Microsoft's Gates Touts Concept of Seamless Computing During Pre -CES Keynote Presentation

Keynote Speech Closes an Exciting Day of CES Activities as More than 110,000 Leaders in Technology Arrive in Las Vegas

Las Vegas, Nev., January 8, 2004 - Thousands of consumer electronics executives closed out an exciting eve of the 2004 International CES with a riveting speech by Microsoft's Chief Software Architect Bill Gates. Gates' Pre -CES Keynote Address helped fuel an already action -packed day of CES exhibitor press conferences and partner programs held throughout the day. The 2004 International CES opens today and runs through Sunday in Las Vegas, Nev.

"The hotels are over -sold, the flights are full to capacity and thousands of technology executives finally have arrived in Las Vegas to experience the digital world of consumer electronics products and technology here at CES," said Gary Shapiro, president and CEO of the Consumer Electronics Association (CEA), the producer of CES. "The energy pouring out of the Las Vegas Convention Center these last two days has truly set the stage for what we have been waiting for since last January, the 2004 International CES - the World Cup of Consumer Technology."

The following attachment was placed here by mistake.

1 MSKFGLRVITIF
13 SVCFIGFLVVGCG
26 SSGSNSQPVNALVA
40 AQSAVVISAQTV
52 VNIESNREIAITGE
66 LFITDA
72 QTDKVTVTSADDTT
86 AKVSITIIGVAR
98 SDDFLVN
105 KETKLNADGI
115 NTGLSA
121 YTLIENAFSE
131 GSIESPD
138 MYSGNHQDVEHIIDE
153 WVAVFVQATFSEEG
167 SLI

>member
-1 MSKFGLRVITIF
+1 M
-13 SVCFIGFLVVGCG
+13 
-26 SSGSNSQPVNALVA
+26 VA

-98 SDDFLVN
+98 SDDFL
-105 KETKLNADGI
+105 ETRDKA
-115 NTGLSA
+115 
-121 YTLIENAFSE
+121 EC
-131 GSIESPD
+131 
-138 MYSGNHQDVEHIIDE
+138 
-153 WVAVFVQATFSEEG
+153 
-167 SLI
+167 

Bill Gates, chairman and chief software architect for Microsoft Corp., utilized the 2004 International CES to launch his concept of seamless computing last night. The theme of seamless computing, explained Gates, is the ability to bring devices together into one connected world. Gates explained that software and broadband technology are the building blocks to making seamless computing a reality.

Much to the surprise of the CES audience, Gates introduced world renown talk show host Jay Leno to the stage to help promote, a personalized homepage full of the customized information, photo sharing and streaming video capabilities, as well as top content from such providers as NBC, Discovery Channel, HGTV, Weather Channel and others. Gates then segued into MSN Direct, a new service that connects with SPOT technology offering personalized information such as news, sports, stocks and weather to consumers' SPOT -enabled watches.

Keeping in theme with seamless access to content, Gates switched gears to discuss briefly the concept of seamless entertainment. Central to this concept is the ability of various entertainment devices such as DVD players, audio players and digital imaging technology to interconnect throughout the home via the MSN Media Center.

Playing off that concept, Gates introduced Windows Media Vision HD, a powerful piece of technology allowing content available on your PC to be transmitted into high -definition. The stage then was set for a demonstration of a new Portable Media Center allowing consumers to transfer their movies, music, photos, and other content from a PC to a portable device the size of a wallet. Gates briefly touched on the Xbox Media Center Extender Kit that allows the Xbox to connect to a PC and access content for playback through the gaming console.